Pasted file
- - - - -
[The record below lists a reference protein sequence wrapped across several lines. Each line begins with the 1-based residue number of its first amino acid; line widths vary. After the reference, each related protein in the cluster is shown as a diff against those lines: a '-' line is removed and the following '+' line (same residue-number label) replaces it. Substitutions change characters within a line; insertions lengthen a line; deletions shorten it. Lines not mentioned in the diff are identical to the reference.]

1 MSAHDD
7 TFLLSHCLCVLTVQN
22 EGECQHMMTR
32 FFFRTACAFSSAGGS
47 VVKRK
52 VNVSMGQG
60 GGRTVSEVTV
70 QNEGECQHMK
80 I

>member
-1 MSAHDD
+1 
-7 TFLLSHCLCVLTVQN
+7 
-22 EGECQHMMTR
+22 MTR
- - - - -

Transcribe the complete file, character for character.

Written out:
[The record below lists a reference protein sequence wrapped across several lines. Each line begins with the 1-based residue number of its first amino acid; line widths vary. After the reference, each related protein in the cluster is shown as a diff against those lines: a '-' line is removed and the following '+' line (same residue-number label) replaces it. Substitutions change characters within a line; insertions lengthen a line; deletions shorten it. Lines not mentioned in the diff are identical to the reference.]

1 MSAHDD
7 TFLLSHCLCVLTVQN
22 EGECQHMMTR
32 FFFRTACAFSSAGGS
47 VVKRK
52 VNVSMGQG
60 GGRTVSEVTV
70 QNEGECQHMK
80 I

>member
-1 MSAHDD
+1 
-7 TFLLSHCLCVLTVQN
+7 
-22 EGECQHMMTR
+22 MTR